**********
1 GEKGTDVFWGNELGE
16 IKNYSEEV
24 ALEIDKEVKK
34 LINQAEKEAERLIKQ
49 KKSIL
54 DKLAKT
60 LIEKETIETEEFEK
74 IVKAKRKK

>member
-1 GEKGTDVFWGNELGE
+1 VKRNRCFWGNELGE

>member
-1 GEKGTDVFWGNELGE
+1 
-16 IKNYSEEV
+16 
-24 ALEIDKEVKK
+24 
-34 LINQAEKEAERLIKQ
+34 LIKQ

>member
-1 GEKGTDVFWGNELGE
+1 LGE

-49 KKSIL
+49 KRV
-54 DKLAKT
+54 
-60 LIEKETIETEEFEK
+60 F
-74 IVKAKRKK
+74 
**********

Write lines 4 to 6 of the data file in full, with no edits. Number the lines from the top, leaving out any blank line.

34 LINQAEKEAERLIKQ
49 KKSIL
54 DKLAKT